> there may be more than one instance on/in an element.

Good point.  So when is the element default applied?  When the element 
isn't there or when it is empty?

> >Section 3.4.6 -- Mixed Content
> >a) The use of a <mixed> element with no children to indicate PCDATA-only 
> >content is not intuitive to most users and is likely to lead to 
> >Either:
> >   i) Add a <pcdata> element, or
> >   ii) Require one or more elementTypeRef's under <mixed>. PCDATA-only
> >content is stated with <datatypeRef name="string"/>.
> >I prefer (ii), as it means there is only one way to declare PCDATA-only
> >content.
> It may not be intuitive to you, but it is consistent with XML.
> 	i)  I think that you can <datatypeRef name='string'/>
> 	ii) That would make it difficult to create mixed archetypes
> 	    that are later refined with their element mixtures.

Point (ii) is a good one that I hadn't thought of. I'm still unhappy about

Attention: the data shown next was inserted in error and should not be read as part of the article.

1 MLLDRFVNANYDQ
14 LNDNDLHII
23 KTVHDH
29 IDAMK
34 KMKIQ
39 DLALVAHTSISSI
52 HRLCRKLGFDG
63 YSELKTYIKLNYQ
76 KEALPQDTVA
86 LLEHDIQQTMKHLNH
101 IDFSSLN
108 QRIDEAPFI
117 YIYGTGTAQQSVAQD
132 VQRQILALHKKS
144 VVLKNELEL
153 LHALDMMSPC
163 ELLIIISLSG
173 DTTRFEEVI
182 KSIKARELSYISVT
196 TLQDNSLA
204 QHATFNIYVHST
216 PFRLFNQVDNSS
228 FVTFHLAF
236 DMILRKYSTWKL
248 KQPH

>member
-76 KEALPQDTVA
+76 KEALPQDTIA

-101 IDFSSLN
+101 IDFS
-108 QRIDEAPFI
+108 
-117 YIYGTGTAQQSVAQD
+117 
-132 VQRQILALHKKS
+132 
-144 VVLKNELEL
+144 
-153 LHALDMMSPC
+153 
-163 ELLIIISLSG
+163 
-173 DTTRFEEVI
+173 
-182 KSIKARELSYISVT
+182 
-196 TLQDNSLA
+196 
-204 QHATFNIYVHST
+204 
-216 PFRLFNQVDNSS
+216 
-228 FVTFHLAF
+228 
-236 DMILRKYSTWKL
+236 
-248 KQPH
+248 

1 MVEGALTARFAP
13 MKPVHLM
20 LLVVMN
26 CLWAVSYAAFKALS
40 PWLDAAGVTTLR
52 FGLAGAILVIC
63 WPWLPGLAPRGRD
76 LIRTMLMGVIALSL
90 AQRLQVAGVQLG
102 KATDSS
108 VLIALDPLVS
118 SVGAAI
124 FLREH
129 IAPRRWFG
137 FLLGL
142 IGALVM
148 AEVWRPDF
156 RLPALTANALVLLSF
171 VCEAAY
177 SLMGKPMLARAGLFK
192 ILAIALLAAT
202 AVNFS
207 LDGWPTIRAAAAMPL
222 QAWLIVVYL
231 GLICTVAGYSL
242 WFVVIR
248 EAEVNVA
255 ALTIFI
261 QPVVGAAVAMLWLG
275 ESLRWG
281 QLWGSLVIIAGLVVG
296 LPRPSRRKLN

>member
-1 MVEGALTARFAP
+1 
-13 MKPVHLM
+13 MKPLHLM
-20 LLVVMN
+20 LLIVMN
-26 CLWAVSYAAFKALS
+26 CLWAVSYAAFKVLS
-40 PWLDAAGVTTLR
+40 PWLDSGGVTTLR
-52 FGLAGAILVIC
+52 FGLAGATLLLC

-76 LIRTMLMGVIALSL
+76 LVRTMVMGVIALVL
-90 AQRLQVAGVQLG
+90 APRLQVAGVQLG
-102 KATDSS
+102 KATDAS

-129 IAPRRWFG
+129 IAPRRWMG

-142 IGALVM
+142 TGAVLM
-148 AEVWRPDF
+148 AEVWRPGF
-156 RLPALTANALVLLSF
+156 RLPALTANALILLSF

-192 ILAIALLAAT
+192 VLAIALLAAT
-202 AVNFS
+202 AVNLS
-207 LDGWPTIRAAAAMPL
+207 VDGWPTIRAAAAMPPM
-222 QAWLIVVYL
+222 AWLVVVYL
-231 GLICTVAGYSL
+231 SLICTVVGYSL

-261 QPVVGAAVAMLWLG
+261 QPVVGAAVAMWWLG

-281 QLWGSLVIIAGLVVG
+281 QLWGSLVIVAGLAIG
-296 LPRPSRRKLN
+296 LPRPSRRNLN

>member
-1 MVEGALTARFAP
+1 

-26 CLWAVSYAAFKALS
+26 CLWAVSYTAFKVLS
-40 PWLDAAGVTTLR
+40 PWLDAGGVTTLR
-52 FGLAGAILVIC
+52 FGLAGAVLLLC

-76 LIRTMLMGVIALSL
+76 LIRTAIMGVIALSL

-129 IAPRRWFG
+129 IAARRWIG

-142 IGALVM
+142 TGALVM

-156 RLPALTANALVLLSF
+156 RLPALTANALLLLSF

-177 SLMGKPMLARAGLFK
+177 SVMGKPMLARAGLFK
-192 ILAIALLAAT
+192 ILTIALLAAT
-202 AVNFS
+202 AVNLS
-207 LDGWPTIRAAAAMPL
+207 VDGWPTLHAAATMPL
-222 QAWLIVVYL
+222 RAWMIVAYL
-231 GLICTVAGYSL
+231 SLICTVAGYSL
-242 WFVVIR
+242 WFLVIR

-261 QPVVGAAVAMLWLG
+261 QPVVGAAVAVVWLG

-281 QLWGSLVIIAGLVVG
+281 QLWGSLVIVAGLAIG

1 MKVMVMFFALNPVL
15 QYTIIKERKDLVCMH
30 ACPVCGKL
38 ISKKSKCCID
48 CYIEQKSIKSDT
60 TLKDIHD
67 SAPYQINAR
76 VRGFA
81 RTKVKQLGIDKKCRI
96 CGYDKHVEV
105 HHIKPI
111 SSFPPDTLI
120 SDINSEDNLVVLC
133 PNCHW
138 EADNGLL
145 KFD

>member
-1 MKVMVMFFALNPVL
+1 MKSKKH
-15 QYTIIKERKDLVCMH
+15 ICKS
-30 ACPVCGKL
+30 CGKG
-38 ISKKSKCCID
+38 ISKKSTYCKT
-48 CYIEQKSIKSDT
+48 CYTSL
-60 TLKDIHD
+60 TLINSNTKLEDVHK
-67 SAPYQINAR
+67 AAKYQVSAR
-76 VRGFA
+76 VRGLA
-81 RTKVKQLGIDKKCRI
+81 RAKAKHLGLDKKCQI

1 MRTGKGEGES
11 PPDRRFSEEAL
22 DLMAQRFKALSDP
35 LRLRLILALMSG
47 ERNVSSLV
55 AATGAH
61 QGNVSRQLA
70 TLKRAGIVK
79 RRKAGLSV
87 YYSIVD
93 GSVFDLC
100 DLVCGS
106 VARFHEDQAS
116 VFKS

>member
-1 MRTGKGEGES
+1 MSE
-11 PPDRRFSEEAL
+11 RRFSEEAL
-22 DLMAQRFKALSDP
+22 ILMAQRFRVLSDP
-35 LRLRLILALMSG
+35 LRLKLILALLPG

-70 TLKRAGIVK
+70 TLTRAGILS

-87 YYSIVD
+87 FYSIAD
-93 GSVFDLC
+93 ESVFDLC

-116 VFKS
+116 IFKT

there being multiple ways to say the same, simple thing, but I don't see a 
way around point (ii) otherwise.

> >Section 3.4.9 -- Element Type Declarations
> >Locally-scoped element type names break XML 1.0 validity and are 
> >not worth the confusion they will cause -- remember that most document
> >authors are not programmers and are not likely to understand scoping. I
> >suggest you delete them.
> Preserving XML 1.0 validity is not a requirement.
> The WG seems to split on this question. I tend to agree with Ron,
> but I would not lay down in the road.

Fair enough about 1.0 validity -- that was really a bogus argument on my 
part.  My main objection is that I don't think this is worth the confusion 
it will cause.

> >Section 4.1 -- Associating Instance Document Constructs with 
> >Schemas
> >What is the relationship between schemaIdentity, schemaName, and the
> >namespace URI? My guess is that all should be the same, but this is 
> >stated.